Building a Scrapbook

In the past few years, several people have asked if they could use my blank books as  scrapbooks.  My answer has always been an emphatic, “No!” Inserting extra thickness into any tightly bound book will sooner or later break the spine. With a Coptic or long-stitch binding there is a bit of leeway, but as soon as the boards or covers move beyond being parallel, the hinges are put under stress and will break. I have made some books that are suitable for scrapbook use and I thought I’d document how I construct them.

The goal in building this type of book is to accommodate extra thickness between the pages while using a strong binding structure that will support extra weight.  I, personally, don’t like making scrapbooks: they tend to be large and I like small. The pages are difficult to sew and the endpapers can be a pain, but enough whining, here’s my current foray into the art of building a scrapbook.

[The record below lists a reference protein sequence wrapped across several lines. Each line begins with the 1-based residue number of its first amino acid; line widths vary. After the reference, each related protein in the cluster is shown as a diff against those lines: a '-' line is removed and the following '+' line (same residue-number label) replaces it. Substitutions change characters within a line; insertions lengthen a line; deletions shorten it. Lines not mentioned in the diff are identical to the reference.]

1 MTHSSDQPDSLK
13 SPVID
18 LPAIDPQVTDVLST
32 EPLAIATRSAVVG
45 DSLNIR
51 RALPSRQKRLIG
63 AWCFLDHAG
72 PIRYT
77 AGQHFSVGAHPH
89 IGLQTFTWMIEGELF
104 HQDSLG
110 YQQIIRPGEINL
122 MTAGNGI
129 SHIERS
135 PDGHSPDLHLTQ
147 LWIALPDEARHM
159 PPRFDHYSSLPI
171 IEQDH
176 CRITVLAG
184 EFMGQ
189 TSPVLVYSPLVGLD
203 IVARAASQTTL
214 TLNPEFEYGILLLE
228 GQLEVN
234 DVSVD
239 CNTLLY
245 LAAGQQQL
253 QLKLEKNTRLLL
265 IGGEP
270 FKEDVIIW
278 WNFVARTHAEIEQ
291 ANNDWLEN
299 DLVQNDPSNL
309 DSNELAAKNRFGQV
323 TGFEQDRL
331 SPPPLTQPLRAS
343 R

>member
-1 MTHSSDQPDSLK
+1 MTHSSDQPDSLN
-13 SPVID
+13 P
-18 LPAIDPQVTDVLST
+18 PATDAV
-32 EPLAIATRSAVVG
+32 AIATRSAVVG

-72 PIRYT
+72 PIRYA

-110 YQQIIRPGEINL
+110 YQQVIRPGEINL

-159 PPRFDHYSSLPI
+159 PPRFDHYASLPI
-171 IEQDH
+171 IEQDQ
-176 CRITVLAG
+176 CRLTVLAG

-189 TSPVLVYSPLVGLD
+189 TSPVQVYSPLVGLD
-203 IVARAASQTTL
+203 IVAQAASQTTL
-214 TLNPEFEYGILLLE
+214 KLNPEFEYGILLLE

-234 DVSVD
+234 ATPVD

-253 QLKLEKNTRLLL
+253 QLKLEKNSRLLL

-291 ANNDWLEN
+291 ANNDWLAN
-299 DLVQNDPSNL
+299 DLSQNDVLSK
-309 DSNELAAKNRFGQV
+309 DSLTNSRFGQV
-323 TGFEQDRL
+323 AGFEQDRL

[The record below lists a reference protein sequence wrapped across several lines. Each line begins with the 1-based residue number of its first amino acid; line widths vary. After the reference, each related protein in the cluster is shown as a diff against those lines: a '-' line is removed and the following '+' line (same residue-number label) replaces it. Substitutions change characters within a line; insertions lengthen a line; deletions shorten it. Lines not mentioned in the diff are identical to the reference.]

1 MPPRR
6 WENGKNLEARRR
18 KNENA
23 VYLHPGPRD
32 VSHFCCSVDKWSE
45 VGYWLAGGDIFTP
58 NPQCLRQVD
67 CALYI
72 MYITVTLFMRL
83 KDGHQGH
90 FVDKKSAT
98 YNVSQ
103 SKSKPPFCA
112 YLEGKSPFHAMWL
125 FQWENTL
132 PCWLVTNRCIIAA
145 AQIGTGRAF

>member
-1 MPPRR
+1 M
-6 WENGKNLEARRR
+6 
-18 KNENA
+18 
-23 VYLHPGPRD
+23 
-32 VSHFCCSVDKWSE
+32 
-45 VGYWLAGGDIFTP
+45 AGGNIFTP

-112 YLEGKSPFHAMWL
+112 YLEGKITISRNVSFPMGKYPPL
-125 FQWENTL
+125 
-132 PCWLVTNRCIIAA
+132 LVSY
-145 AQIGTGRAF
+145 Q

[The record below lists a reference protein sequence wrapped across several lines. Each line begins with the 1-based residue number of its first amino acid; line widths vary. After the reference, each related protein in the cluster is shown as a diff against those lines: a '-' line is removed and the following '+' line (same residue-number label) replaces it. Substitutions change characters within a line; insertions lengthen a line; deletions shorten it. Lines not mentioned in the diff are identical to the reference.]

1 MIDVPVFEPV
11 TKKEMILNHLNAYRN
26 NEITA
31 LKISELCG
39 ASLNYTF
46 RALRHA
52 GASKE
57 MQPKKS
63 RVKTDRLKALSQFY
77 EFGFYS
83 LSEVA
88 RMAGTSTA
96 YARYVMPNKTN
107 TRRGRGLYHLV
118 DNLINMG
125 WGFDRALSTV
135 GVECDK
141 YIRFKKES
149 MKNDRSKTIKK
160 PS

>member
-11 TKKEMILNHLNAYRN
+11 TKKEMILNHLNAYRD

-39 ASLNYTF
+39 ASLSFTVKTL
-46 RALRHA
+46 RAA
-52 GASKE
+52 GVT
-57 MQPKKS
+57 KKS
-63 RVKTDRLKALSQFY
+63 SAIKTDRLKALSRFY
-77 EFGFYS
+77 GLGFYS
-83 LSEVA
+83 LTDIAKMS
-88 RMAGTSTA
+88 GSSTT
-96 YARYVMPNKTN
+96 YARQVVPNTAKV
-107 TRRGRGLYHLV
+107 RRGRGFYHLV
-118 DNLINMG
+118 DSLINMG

Many steps are identical to the construction of the usual sewn binding, but I’ve included photos of most steps so you can follow along. See my pages on “Making a Book” for more information.

There are many ways of creating space between book pages.  I have used the “tab” method. In a usual sewn book, each leaf is folded in half to make two pages (four sides), so if you are making a book 5″wide  x 7″high, each leaf will be 10″x 7″.  For tabbed pages, the paper is cut just 1/4″ wider than a single page, 51/4″x 7″.  The 1/4″ is folded over and hooked around the page next to it, creating a tab that makes a space between the pages. The hooked pages are gathered together in twos or fours to make sections. The sections are sewn, just as in a regular book.

Textblock almost finished!

Adding decorative endpapers and completing the spine structure finishes the work on the textblock. I tend to overbuild the spine, reinforcing the hinges with muslin as well as the tapes. If you examine a well-used book, you can easily see that the spine and the hinges are the places that show the most wear. This is one of the reasons that I don’t care for Coptic or long-stitch binding. They can be interesting, beautiful or fun, but they won’t handle the use and abuse that a sewn binding will.

Making the Case

Last step will be to marry the textblock and the case.

Casing out completed and the entire book is placed in a press or under weights until all the PVA is dry. Tomorrow will be the big reveal!


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